Re: Emoji: emoticons vs. literacy

From: Leo Broukhis (
Date: Sun Jan 11 2009 - 16:27:51 CST

  • Next message: Leo Broukhis: "Re: Emoji: emoticons vs. literacy"

    On Sun, Jan 11, 2009 at 1:16 PM, David Starner <> wrote:
    > On Sun, Jan 11, 2009 at 2:31 PM, Leo Broukhis <> wrote:
    >> What if we're talking about a language with a nascent writing system
    >> (less than 10 y.o.) for which there are only 3 abecedaries so far?
    > We don't encode stuff that's only been used in 3 books.

    Even if their total circulation is in the millions? All right, why
    encode stuff that's only been used by 3 cell phone providers, then?

    >> It's a precomposed glyph for the word "dog" then. Sorry, not eligible
    >> for encoding.
    > So is resumé a precomposed glyph for resume?
    > Is chat a French precomposed glyph for cat?

    No (silly questions), there is nothing *pre*composed in them.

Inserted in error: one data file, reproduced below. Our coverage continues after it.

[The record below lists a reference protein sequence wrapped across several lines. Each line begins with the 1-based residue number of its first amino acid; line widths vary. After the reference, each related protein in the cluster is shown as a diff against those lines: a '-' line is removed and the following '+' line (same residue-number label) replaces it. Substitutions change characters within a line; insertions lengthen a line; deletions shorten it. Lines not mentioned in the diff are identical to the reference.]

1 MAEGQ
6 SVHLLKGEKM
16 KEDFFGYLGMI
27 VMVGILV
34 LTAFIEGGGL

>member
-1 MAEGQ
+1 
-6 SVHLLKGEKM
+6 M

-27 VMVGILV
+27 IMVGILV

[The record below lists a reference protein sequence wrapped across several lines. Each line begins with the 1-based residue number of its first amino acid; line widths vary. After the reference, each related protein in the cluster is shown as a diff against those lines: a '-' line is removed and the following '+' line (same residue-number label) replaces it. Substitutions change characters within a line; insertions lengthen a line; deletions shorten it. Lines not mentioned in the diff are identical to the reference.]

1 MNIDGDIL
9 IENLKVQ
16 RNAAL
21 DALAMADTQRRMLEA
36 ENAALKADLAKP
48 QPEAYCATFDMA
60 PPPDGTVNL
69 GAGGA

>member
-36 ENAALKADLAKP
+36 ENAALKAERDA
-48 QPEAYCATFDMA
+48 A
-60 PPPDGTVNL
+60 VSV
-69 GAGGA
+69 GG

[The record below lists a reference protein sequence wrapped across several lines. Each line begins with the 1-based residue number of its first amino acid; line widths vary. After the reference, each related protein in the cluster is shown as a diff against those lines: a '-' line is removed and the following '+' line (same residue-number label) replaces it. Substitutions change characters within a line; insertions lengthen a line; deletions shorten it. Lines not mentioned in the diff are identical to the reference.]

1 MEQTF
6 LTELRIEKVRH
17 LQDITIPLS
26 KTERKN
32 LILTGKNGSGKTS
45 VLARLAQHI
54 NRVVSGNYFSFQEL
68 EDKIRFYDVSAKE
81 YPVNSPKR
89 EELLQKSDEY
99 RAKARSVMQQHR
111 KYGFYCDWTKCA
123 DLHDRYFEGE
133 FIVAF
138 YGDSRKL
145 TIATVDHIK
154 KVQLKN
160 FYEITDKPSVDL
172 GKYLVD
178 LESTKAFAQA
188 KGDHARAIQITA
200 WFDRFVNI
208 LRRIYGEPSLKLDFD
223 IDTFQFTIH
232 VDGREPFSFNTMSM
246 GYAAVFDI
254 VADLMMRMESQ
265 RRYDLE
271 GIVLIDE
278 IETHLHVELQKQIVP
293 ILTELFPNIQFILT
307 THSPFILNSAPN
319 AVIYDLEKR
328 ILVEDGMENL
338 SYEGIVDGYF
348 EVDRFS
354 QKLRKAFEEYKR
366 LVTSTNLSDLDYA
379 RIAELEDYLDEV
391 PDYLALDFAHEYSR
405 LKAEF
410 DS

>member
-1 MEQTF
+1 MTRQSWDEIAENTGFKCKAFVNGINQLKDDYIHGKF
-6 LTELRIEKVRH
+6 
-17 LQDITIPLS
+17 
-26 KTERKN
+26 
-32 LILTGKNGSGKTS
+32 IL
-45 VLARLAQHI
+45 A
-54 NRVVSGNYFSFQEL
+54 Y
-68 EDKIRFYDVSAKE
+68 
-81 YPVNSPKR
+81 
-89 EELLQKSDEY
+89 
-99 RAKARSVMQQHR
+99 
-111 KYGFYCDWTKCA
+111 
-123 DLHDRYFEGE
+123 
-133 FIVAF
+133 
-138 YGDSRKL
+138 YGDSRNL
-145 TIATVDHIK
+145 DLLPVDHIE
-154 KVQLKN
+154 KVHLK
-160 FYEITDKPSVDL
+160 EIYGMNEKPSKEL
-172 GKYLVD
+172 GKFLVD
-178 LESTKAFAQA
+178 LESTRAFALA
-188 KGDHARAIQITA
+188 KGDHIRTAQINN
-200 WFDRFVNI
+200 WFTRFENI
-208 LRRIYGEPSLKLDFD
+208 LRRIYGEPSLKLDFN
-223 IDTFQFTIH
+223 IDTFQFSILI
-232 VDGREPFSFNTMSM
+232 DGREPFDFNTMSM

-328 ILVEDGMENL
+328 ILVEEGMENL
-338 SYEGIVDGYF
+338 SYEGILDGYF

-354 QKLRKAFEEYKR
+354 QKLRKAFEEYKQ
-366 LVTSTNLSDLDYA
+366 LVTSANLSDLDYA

> Is w just a precomposed glyph for vv?

    I cannot think of an English minimal pair now (unfortunately, "sawy"
    is not a word), but even if it is, the grandfahering clause applies.

    > a picture of a dog is a precomposed glyph for the word dog is absurd.

    Naturally, not in general (I wouldn't claim that any photo or any
    drawing of a dog is a precomposed glyph), but when an attempt is made
    to use a stylized picture in plain text but no evidence is given for
    any semantic difference from the corresponding word spelled out, what
    else is it if not a precomposed glyph for that word?

    The universal intelligibility as a semantic difference argument would
    not help, because then the "well-defined set" argument breaks down.
    Encode blisssymbolics and use emoji as glyph variants then.


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